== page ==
Lurking on a side street just off the Old Kent Road is a curious relic of two Cold Wars, one between mighty governments and one between a single man and the local council.
A small plot of land is owned by Russell Gray, and allegedly, he wanted permission to build a home on it. But the council disagreed.
In a fit of pique, he submitted a second planning application for the installation of a small tank on the site. The council, understandably presuming this to be a storage tank of some sort agreed.
And ever since, a former Soviet era T34 military tank has been parked on the land.
I can’t prove the story, as the Southwark council website planning applications only go as far back as 2005, and frankly, I wasn’t motivated to wander over to the HQ to trawl through the paper records. However, Southwark Council once told the Evening Standard that they can’t find any record of such a planning application being filed — which I put down to a mixture of lost paperwork and someone being very annoyed at the council.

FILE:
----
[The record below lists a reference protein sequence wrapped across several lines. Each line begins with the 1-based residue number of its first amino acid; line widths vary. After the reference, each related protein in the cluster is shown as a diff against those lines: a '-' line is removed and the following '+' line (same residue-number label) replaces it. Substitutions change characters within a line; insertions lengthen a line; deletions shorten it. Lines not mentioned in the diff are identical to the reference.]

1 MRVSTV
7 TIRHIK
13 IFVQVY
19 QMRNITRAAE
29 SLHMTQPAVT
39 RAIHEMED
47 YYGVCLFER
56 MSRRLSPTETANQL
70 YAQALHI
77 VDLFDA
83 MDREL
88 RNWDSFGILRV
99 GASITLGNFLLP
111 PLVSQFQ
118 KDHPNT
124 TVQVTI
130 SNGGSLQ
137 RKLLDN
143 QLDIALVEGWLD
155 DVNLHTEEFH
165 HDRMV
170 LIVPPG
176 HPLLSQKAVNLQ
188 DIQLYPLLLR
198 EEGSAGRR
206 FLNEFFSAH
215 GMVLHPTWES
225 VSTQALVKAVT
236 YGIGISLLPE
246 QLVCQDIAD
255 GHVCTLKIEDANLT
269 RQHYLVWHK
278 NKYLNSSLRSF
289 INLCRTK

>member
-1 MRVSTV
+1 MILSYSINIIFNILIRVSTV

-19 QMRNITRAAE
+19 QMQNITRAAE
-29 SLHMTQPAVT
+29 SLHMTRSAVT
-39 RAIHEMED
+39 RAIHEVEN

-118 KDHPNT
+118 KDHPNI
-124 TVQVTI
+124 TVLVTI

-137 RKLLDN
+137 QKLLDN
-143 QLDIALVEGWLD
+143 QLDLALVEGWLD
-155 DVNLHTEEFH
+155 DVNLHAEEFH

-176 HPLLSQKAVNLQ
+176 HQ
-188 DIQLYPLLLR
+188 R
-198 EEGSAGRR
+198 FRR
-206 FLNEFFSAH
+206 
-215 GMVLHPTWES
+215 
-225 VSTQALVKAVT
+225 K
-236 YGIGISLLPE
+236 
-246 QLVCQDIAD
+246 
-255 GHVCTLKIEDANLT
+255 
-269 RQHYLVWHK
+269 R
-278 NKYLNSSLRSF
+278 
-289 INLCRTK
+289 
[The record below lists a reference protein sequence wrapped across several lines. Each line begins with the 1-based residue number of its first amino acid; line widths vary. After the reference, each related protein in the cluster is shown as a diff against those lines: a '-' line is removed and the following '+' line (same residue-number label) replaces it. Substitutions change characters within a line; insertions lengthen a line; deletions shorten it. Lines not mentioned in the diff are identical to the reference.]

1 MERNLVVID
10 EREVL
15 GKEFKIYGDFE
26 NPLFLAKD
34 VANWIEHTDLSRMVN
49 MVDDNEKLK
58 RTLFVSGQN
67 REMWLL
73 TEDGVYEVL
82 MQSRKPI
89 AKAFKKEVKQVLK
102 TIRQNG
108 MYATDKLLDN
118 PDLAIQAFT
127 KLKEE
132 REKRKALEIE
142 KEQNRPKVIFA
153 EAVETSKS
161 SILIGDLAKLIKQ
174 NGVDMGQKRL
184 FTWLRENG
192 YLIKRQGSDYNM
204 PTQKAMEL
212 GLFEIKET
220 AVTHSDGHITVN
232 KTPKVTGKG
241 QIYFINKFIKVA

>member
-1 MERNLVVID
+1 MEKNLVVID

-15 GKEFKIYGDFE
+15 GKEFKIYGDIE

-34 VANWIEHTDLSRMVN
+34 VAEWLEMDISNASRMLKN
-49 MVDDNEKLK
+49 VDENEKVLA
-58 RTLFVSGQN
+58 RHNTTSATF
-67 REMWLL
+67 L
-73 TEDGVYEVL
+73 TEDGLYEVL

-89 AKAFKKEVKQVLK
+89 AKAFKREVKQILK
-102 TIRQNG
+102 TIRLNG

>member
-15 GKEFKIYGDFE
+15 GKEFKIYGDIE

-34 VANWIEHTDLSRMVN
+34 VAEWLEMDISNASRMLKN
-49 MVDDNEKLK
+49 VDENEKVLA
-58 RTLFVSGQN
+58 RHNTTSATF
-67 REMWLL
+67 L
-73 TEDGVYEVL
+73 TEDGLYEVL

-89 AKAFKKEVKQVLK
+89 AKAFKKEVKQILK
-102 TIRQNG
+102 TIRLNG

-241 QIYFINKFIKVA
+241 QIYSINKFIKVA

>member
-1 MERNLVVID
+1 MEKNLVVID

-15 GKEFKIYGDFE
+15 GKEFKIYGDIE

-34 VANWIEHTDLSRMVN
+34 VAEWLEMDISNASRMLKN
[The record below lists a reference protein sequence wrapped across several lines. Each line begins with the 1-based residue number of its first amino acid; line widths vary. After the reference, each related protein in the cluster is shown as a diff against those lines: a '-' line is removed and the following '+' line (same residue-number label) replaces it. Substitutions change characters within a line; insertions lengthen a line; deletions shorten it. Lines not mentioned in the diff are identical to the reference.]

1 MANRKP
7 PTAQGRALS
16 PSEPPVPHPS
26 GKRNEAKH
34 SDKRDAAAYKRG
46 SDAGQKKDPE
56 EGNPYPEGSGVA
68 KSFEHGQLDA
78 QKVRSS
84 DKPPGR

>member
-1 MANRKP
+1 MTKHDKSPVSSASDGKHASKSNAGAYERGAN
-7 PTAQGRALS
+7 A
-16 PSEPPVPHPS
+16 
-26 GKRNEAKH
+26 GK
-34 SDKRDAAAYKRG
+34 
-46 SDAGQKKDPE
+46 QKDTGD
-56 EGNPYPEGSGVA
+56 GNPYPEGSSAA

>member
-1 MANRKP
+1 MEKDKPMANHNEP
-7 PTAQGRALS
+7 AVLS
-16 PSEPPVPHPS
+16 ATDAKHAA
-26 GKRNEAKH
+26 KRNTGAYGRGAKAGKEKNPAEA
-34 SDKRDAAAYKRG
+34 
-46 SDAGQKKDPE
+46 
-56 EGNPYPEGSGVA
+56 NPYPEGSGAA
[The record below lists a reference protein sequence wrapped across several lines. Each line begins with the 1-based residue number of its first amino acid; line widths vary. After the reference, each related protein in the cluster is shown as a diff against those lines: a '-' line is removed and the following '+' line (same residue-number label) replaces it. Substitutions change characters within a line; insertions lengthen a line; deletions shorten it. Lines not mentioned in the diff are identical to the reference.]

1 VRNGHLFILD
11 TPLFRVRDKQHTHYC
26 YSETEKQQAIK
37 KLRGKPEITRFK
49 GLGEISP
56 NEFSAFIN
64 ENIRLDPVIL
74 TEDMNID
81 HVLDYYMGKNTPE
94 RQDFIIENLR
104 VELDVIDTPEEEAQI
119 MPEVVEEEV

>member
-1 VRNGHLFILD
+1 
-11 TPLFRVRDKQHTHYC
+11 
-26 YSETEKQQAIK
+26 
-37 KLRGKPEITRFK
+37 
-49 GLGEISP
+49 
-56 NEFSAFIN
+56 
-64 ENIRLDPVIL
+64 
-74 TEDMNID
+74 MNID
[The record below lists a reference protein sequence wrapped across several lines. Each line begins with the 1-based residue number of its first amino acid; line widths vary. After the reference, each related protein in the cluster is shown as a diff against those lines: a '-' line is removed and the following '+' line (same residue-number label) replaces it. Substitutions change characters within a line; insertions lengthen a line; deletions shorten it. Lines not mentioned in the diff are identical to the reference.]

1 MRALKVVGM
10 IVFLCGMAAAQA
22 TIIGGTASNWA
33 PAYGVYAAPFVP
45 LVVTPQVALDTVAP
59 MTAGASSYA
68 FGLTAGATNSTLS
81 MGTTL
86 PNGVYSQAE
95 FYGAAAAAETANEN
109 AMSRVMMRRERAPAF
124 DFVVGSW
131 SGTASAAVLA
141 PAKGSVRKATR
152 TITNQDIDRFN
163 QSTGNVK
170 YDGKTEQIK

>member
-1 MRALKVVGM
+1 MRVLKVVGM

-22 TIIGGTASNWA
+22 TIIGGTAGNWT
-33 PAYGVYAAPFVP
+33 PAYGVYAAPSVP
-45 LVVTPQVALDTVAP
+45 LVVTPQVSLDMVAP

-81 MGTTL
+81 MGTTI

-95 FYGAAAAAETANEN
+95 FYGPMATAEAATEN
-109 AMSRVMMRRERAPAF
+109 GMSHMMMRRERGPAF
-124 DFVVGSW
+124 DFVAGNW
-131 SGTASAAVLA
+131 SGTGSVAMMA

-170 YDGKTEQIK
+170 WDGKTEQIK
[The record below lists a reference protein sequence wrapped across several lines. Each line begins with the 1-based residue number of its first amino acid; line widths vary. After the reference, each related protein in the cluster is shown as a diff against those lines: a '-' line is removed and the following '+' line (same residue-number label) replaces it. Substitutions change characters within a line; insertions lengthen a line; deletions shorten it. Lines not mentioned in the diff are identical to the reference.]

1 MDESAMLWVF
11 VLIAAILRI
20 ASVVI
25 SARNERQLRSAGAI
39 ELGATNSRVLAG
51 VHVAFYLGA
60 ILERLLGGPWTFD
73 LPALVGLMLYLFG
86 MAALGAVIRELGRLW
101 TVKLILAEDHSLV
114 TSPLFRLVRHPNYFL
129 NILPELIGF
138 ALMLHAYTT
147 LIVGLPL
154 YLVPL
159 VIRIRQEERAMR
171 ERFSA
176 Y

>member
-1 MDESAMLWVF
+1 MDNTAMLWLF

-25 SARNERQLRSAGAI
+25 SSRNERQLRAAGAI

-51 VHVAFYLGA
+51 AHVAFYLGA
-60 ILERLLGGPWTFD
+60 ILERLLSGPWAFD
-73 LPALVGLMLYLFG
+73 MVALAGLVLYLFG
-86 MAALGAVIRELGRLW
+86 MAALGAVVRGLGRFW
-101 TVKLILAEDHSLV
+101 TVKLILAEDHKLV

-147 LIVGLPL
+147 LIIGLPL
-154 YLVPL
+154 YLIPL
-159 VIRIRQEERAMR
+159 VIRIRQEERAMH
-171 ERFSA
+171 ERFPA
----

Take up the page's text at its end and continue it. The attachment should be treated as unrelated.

I would have checked with the Land Registry, but they’ve deleted my account for some reason, and the system wouldn’t let me open a new account. Humpf!
Legend has it that the tank turret points at Southwark Council head office, although as it is mobile and can be turned around, that seems to be more occasional whim than design. More accurately, the tank was used in the filming of Ian McKellen’s modern interpretation of Richard III, and more sadly was used during the 1968 put down of students in Czechoslovakia.
Today it is a popular target for graffiti artists and a symbol that a cold war is ongoing between one man and a council. The tank can be found by Mandela Way, much of which happens to be owned by The Queen, in the guise of the Duke of Lancaster.